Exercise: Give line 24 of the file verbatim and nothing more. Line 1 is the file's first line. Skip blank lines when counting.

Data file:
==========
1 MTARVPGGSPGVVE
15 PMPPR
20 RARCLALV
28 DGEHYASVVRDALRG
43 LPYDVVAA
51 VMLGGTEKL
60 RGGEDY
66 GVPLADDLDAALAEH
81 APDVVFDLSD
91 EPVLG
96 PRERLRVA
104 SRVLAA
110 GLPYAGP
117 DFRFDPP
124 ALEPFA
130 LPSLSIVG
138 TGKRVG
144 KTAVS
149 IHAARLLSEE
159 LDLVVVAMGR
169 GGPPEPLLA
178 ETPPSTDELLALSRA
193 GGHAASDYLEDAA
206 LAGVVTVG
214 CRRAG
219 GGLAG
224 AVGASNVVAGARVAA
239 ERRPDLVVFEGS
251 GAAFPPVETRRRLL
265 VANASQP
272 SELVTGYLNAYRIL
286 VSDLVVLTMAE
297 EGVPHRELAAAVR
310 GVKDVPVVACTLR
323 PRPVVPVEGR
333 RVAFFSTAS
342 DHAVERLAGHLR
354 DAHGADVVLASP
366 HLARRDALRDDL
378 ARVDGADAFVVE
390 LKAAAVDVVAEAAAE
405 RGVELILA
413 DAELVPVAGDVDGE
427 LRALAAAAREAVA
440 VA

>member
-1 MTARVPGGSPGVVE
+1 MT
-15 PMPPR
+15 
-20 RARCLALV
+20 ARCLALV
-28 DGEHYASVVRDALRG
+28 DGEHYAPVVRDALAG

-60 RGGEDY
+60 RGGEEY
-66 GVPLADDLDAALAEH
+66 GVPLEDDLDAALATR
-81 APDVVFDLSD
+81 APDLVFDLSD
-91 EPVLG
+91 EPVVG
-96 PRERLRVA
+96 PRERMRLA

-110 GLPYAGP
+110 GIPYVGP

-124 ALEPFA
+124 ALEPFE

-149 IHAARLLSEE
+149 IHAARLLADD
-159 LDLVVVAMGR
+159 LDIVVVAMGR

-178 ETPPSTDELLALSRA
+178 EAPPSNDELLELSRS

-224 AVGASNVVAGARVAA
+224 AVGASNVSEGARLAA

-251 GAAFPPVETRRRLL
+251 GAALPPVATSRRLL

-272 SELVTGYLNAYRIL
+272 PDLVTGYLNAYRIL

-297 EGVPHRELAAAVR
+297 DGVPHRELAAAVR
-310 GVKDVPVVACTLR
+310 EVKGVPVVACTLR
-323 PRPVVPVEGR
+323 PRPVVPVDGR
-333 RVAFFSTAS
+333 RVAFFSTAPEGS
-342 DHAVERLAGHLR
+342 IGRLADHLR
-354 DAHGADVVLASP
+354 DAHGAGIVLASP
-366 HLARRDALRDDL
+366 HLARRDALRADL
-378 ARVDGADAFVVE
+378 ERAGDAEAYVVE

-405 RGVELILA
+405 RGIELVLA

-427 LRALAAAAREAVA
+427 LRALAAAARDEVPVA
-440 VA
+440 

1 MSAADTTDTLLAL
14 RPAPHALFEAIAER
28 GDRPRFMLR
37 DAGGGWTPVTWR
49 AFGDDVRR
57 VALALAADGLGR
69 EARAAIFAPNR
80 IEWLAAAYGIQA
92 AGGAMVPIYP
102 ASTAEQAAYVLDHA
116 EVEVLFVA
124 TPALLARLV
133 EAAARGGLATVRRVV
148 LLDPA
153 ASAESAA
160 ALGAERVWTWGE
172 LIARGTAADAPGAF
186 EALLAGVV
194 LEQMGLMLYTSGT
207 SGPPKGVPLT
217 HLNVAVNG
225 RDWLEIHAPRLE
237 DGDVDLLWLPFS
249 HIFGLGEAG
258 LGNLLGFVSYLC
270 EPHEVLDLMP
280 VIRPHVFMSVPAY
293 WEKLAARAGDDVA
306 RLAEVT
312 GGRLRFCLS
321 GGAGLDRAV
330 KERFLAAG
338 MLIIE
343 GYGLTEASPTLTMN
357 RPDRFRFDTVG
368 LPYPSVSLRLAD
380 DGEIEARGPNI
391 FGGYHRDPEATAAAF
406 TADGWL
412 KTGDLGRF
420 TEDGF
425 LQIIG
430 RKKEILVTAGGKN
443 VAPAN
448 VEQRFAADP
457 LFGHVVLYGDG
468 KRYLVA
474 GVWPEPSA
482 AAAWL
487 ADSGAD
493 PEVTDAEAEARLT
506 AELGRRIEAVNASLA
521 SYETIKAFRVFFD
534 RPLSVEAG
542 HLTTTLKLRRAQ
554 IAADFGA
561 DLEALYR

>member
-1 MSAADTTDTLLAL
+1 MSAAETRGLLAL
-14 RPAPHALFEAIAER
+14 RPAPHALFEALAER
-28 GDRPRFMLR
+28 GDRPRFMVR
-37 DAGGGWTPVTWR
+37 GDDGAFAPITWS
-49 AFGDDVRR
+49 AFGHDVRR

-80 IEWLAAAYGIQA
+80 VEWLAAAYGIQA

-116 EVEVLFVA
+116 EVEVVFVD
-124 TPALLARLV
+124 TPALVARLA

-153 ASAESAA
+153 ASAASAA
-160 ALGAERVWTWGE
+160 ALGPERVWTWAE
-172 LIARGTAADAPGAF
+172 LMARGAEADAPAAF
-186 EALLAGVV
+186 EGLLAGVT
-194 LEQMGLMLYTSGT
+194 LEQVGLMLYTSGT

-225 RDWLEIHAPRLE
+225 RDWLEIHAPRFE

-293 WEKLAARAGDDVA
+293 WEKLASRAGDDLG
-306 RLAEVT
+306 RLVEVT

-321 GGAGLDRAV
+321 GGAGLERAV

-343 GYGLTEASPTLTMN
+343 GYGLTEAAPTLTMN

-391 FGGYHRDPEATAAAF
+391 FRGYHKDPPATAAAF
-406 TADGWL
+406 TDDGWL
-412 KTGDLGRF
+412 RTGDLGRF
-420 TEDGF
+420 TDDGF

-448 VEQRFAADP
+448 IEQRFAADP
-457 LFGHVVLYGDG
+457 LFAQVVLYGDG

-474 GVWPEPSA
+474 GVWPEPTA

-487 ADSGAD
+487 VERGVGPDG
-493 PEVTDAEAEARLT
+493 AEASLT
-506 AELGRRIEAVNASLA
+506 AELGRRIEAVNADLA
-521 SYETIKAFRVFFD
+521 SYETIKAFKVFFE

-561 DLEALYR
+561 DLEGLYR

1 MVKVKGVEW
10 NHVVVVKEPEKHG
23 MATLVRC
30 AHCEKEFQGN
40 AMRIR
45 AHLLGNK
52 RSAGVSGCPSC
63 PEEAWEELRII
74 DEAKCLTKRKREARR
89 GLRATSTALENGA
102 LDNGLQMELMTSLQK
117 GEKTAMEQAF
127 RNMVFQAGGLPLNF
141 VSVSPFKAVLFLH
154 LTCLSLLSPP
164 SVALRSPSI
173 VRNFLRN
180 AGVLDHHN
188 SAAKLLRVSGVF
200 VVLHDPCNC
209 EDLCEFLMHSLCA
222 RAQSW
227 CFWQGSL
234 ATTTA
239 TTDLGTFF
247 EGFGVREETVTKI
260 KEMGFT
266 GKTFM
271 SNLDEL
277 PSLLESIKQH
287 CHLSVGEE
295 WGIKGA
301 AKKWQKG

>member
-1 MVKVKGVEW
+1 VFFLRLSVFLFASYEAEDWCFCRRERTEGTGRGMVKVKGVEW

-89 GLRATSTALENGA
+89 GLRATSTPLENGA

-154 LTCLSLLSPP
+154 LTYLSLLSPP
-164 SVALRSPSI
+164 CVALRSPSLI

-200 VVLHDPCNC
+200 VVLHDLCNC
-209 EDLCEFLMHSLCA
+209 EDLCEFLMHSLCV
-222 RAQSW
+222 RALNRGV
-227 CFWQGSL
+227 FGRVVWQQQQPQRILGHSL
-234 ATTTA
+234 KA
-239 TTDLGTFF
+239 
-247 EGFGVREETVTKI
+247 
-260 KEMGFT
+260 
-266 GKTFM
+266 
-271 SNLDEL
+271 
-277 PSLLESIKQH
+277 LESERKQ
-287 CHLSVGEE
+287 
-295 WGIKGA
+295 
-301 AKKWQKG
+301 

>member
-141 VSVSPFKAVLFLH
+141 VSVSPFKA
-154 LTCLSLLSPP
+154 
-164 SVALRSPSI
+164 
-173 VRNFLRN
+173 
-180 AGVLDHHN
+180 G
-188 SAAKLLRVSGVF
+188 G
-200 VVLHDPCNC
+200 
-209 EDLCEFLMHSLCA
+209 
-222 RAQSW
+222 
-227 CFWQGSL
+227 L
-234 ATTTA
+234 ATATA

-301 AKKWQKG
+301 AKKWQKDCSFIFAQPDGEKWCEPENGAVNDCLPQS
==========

206 LAGVVTVG